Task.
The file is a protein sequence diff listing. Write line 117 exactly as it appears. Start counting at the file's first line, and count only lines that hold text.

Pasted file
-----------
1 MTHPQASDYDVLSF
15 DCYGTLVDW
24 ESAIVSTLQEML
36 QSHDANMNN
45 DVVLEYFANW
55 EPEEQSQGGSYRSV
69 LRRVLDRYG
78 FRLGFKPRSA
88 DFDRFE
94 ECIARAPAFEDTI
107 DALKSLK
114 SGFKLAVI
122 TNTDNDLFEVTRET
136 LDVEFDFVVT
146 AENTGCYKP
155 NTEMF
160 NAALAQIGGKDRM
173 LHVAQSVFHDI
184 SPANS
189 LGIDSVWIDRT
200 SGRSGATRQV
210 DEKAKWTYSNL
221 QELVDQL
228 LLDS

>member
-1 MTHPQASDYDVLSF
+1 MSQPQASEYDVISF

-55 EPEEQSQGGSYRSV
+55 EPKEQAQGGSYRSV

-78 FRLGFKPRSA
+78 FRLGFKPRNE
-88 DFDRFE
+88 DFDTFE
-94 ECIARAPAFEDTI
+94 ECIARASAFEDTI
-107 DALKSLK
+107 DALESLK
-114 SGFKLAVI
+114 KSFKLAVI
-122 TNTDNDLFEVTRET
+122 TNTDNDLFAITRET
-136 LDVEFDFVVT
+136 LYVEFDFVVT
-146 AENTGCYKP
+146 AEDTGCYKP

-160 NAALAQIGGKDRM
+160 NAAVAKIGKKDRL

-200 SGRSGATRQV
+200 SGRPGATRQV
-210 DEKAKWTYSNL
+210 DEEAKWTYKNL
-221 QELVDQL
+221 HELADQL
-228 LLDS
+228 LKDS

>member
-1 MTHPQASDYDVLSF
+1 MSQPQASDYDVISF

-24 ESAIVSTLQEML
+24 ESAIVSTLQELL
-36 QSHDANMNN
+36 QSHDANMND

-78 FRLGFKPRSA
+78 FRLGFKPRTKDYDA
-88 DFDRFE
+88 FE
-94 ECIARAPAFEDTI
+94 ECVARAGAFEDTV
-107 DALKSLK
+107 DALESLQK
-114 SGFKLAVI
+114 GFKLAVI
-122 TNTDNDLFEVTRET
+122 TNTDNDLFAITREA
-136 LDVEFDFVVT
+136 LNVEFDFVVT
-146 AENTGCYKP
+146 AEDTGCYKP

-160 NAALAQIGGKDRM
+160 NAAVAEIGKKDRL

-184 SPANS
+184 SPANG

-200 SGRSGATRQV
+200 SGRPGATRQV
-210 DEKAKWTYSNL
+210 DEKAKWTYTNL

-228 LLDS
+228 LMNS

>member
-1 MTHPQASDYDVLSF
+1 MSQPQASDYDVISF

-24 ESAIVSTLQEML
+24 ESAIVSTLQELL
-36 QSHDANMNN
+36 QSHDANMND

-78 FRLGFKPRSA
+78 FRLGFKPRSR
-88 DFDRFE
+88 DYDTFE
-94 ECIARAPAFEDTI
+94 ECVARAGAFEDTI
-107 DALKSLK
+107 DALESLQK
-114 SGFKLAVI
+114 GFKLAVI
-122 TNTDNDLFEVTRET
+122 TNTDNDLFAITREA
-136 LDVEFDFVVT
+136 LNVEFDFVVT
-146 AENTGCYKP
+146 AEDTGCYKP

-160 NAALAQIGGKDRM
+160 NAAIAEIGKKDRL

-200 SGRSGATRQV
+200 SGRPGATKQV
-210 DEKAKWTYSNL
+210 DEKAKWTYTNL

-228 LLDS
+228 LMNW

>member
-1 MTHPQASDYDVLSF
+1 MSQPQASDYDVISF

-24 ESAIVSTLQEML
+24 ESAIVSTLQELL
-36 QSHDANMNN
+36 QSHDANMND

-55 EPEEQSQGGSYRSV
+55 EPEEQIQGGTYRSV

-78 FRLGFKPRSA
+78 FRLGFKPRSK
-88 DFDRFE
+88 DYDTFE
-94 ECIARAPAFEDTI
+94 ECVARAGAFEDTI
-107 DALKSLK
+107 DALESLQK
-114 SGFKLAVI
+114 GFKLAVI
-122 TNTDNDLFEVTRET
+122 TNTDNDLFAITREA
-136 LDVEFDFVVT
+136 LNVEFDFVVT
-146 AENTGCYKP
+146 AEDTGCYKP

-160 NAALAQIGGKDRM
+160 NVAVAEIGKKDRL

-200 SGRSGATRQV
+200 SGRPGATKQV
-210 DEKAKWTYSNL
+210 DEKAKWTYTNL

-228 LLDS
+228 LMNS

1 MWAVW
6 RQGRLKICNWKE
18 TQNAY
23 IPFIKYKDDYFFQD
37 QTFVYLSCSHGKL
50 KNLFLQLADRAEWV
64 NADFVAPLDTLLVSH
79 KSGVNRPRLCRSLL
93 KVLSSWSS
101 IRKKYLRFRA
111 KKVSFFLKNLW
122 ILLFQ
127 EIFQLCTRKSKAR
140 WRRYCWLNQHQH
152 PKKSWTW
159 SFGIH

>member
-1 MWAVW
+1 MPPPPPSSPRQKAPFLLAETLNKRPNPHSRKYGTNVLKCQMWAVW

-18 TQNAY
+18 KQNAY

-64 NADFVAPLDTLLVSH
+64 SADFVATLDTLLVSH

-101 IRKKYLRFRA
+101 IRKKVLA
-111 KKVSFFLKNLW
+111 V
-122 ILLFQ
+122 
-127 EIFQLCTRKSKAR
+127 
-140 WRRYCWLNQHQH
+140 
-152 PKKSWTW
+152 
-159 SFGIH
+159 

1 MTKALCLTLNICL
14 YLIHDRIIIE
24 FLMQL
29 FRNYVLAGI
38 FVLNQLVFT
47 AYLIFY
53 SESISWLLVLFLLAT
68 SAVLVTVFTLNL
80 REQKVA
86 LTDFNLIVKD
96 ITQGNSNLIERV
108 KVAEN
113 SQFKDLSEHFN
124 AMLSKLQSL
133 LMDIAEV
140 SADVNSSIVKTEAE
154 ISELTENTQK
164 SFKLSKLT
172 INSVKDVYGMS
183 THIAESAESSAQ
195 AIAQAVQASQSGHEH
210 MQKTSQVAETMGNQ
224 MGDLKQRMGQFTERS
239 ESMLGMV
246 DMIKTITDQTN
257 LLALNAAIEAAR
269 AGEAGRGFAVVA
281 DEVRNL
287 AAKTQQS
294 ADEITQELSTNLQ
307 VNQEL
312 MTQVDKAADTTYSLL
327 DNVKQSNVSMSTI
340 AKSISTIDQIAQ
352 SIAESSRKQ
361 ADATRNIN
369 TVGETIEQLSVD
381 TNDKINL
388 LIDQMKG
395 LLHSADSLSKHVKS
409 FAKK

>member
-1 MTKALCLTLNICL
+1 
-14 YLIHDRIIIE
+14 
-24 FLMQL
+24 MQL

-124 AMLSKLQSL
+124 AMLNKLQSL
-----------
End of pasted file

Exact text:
+210 DEKAKWTYTNL